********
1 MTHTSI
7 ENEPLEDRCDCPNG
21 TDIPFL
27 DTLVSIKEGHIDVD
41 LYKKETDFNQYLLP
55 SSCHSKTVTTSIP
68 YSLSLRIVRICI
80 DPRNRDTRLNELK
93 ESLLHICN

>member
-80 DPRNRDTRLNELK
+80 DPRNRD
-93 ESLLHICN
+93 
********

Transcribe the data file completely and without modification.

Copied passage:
1 MTHTSI
7 ENEPLEDRCDCPNG
21 TDIPFL
27 DTLVSIKEGHIDVD
41 LYKKETDFNQYLLP
55 SSCHSKTVTTSIP
68 YSLSLRIVRICI
80 DPRNRDTRLNELK
93 ESLLHICN

>member
-80 DPRNRDTRLNELK
+80 DPRNRD
-93 ESLLHICN
+93 